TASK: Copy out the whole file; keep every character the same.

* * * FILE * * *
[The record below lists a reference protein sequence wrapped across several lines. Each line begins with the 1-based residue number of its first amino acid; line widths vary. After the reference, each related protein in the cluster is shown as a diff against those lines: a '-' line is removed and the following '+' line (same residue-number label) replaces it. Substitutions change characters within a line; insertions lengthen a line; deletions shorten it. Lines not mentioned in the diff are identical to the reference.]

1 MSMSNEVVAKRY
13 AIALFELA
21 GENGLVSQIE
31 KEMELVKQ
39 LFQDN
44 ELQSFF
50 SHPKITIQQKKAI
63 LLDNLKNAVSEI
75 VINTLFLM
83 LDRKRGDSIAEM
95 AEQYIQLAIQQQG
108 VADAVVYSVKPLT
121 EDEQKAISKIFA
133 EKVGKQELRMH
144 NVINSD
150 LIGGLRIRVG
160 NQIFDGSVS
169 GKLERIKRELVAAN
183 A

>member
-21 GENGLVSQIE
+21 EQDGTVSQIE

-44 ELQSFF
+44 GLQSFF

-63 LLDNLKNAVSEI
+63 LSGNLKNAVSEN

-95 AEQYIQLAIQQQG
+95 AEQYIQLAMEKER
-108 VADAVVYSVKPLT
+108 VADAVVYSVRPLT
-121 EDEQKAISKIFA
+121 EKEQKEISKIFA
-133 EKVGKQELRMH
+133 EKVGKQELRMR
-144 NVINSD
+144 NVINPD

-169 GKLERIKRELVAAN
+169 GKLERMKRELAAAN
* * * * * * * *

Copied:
[The record below lists a reference protein sequence wrapped across several lines. Each line begins with the 1-based residue number of its first amino acid; line widths vary. After the reference, each related protein in the cluster is shown as a diff against those lines: a '-' line is removed and the following '+' line (same residue-number label) replaces it. Substitutions change characters within a line; insertions lengthen a line; deletions shorten it. Lines not mentioned in the diff are identical to the reference.]

1 MSMSNEVVAKRY
13 AIALFELA
21 GENGLVSQIE
31 KEMELVKQ
39 LFQDN
44 ELQSFF
50 SHPKITIQQKKAI
63 LLDNLKNAVSEI
75 VINTLFLM
83 LDRKRGDSIAEM
95 AEQYIQLAIQQQG
108 VADAVVYSVKPLT
121 EDEQKAISKIFA
133 EKVGKQELRMH
144 NVINSD
150 LIGGLRIRVG
160 NQIFDGSVS
169 GKLERIKRELVAAN
183 A

>member
-21 GENGLVSQIE
+21 EQDGTVSQIE

-44 ELQSFF
+44 GLQSFF

-63 LLDNLKNAVSEI
+63 LSGNLKNAVSEN

-95 AEQYIQLAIQQQG
+95 AEQYIQLAMEKER
-108 VADAVVYSVKPLT
+108 VADAVVYSVRPLT
-121 EDEQKAISKIFA
+121 EKEQKEISKIFA
-133 EKVGKQELRMH
+133 EKVGKQELRMR
-144 NVINSD
+144 NVINPD

-169 GKLERIKRELVAAN
+169 GKLERMKRELAAAN